the important and the not-so-important, horribly conflated.

Subway Gospels

In human behavior on October 25, 2010 at 9:01 pm

The Times published a fun special feature on the NY Subway over the weekend. Included are several audio recordings of subway preachers—new yorkers, all men, speaking to everyone and no one at the same time. A few quotes to mull over:

“This life is not really life for you and I […] this is going to pass”

I have always struggled with this idea—that the joys and sufferings of the living somehow  don’t need explaining because of scale, because of their smallness compared to salvation. I don’t want to go as far as saying that religion ignores or delegitimizes extra-religious human connection and relationships, but I will posit that that “other world,” be it heaven, hell, etc., becomes an almost idolatrous concept when it’s painted as the more-perfect or more-profound twin to the very real and meaningful events that shape this life.

People want to believe in their own—like—science, evolution, whatever makes them comfortable with how they want to live

I don’t believe in evolution because it’s comforting. I am attracted to the ideas of scientists precisely because they force me to constantly challenge my own world-view. An institution that still does not allow women to serve as priests after 2 millennia is my definition of stasis.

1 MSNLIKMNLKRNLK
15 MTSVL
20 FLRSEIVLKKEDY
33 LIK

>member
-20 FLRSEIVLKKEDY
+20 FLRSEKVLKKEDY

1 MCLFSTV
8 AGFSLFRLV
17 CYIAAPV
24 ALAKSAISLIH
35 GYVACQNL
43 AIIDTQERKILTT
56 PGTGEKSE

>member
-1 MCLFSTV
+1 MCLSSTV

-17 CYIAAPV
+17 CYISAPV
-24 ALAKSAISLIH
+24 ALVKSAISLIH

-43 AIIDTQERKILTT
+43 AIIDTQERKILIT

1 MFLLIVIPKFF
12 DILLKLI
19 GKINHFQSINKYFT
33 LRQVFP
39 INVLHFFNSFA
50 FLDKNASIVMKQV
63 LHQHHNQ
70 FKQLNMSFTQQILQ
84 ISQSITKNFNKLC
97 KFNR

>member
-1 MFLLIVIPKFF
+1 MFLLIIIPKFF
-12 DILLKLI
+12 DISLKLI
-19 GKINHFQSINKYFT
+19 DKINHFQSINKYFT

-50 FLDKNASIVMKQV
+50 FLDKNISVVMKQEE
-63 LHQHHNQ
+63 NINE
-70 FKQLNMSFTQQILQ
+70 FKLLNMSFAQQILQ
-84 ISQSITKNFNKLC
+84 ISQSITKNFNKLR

“May 21st 2011, there will be a huge earthquake—those who are saved will be raptured”

This made me want to read Revelations again. The second story in this episode of This American Life is excellent on the subject.

“This is our job in life—God chose us”

Being called to serve—by God, by the military, by court order—is something universal, I think. It’s why the evangelical movement is so popular in America: the call feels familiar; you don’t need scripture or a beautiful cathedral over your head to understand a sudden injection of purpose into your life. But this call becomes perverted when it’s mistaken for a license to be an unthinking follower of a larger movement. It’s the opposite: it’s an invitation to say and do what you think will bring you closer to other people, even if that means shouting above the clangor of squealing subway car brakes.


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